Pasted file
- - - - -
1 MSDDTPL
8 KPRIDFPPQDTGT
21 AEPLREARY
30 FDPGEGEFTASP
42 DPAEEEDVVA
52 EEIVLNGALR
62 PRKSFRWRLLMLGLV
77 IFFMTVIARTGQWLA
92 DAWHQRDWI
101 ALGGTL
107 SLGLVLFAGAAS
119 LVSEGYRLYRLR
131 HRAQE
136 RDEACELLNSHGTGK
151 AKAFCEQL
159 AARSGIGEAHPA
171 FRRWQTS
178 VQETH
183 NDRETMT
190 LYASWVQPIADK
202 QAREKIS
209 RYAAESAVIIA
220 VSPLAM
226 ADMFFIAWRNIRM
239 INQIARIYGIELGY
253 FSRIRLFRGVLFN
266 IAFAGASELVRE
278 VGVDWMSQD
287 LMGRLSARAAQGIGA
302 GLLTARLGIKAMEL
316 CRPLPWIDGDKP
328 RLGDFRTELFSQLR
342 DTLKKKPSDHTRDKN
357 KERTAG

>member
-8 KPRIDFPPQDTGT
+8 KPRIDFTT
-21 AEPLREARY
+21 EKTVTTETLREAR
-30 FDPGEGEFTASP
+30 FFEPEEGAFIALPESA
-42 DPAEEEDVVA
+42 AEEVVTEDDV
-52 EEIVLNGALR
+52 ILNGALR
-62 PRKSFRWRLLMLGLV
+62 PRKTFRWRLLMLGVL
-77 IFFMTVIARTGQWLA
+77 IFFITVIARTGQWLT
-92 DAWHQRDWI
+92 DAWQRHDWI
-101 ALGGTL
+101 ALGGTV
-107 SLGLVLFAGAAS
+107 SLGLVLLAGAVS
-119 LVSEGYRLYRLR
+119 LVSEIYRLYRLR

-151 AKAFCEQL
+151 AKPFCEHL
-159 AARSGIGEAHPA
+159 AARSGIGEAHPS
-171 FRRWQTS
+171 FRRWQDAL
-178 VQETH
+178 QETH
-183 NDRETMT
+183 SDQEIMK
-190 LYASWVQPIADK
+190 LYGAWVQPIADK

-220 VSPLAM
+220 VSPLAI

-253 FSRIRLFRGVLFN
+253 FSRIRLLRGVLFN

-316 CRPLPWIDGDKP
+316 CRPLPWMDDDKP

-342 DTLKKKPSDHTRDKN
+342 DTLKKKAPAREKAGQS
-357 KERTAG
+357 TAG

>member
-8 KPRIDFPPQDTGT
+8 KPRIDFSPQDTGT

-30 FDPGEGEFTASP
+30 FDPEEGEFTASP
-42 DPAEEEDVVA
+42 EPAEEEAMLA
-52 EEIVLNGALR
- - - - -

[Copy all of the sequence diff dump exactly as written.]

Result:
1 MSDDTPL
8 KPRIDFPPQDTGT
21 AEPLREARY
30 FDPGEGEFTASP
42 DPAEEEDVVA
52 EEIVLNGALR
62 PRKSFRWRLLMLGLV
77 IFFMTVIARTGQWLA
92 DAWHQRDWI
101 ALGGTL
107 SLGLVLFAGAAS
119 LVSEGYRLYRLR
131 HRAQE
136 RDEACELLNSHGTGK
151 AKAFCEQL
159 AARSGIGEAHPA
171 FRRWQTS
178 VQETH
183 NDRETMT
190 LYASWVQPIADK
202 QAREKIS
209 RYAAESAVIIA
220 VSPLAM
226 ADMFFIAWRNIRM
239 INQIARIYGIELGY
253 FSRIRLFRGVLFN
266 IAFAGASELVRE
278 VGVDWMSQD
287 LMGRLSARAAQGIGA
302 GLLTARLGIKAMEL
316 CRPLPWIDGDKP
328 RLGDFRTELFSQLR
342 DTLKKKPSDHTRDKN
357 KERTAG

>member
-8 KPRIDFPPQDTGT
+8 KPRIDFTT
-21 AEPLREARY
+21 EKTVTTETLREAR
-30 FDPGEGEFTASP
+30 FFEPEEGAFIALPESA
-42 DPAEEEDVVA
+42 AEEVVTEDDV
-52 EEIVLNGALR
+52 ILNGALR
-62 PRKSFRWRLLMLGLV
+62 PRKTFRWRLLMLGVL
-77 IFFMTVIARTGQWLA
+77 IFFITVIARTGQWLT
-92 DAWHQRDWI
+92 DAWQRHDWI
-101 ALGGTL
+101 ALGGTV
-107 SLGLVLFAGAAS
+107 SLGLVLLAGAVS
-119 LVSEGYRLYRLR
+119 LVSEIYRLYRLR

-151 AKAFCEQL
+151 AKPFCEHL
-159 AARSGIGEAHPA
+159 AARSGIGEAHPS
-171 FRRWQTS
+171 FRRWQDAL
-178 VQETH
+178 QETH
-183 NDRETMT
+183 SDQEIMK
-190 LYASWVQPIADK
+190 LYGAWVQPIADK

-220 VSPLAM
+220 VSPLAI

-253 FSRIRLFRGVLFN
+253 FSRIRLLRGVLFN

-316 CRPLPWIDGDKP
+316 CRPLPWMDDDKP

-342 DTLKKKPSDHTRDKN
+342 DTLKKKAPAREKAGQS
-357 KERTAG
+357 TAG

>member
-8 KPRIDFPPQDTGT
+8 KPRIDFSPQDTGT

-30 FDPGEGEFTASP
+30 FDPEEGEFTASP
-42 DPAEEEDVVA
+42 EPAEEEAMLA
-52 EEIVLNGALR